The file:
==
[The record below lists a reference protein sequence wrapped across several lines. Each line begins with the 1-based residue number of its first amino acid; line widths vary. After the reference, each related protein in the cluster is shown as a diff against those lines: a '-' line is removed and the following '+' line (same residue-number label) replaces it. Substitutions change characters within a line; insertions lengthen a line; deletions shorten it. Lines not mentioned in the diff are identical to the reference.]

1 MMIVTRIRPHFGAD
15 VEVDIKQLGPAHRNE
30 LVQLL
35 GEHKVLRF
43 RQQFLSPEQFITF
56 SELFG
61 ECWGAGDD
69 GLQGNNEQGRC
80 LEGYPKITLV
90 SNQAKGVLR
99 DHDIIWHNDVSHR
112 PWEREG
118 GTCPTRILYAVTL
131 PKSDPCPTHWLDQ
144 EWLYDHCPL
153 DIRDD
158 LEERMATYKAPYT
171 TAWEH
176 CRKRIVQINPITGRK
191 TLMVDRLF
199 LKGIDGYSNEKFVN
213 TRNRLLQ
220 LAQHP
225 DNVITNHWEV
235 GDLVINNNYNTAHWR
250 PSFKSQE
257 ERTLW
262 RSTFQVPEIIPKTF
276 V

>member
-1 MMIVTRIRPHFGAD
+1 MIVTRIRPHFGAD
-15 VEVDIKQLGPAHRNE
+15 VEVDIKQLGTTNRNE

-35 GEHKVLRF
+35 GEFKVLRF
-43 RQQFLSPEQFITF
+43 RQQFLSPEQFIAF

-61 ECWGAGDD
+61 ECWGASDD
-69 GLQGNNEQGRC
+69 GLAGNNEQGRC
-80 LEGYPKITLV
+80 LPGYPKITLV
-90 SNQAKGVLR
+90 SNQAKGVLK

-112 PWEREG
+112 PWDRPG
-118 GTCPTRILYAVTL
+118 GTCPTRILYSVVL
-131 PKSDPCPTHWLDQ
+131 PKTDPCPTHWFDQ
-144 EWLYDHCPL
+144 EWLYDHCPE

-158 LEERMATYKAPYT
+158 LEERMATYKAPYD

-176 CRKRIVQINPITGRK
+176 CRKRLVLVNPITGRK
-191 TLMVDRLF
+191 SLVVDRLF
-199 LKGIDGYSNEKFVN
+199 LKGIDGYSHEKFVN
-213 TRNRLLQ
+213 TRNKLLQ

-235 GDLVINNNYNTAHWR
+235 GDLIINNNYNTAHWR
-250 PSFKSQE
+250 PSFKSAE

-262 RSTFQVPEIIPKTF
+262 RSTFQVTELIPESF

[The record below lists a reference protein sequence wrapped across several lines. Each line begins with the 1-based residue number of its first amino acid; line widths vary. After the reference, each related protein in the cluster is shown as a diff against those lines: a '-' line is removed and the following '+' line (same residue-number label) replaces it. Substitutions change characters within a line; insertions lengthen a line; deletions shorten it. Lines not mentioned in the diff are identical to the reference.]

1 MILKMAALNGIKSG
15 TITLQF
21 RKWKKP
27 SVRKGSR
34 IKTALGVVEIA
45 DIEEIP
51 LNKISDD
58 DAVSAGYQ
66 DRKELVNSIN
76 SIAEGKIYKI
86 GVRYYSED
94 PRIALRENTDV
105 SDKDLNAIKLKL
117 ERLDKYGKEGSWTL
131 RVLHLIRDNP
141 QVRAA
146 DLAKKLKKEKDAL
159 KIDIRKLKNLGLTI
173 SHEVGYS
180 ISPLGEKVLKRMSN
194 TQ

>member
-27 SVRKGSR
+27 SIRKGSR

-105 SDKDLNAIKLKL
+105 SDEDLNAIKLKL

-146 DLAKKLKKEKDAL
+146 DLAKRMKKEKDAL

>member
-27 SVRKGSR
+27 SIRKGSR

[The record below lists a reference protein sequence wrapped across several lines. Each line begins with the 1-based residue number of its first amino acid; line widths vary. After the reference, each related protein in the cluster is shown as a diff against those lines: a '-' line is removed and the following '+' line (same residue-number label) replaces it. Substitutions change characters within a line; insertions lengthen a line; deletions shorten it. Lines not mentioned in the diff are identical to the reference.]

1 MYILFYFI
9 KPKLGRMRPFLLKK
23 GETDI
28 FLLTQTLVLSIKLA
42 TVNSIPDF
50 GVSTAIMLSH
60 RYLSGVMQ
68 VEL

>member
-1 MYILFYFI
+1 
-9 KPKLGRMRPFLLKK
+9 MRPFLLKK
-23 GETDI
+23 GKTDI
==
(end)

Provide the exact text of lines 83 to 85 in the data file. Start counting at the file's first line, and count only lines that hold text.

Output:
86 GVRYYSED
94 PRIALRENTDV
105 SDKDLNAIKLKL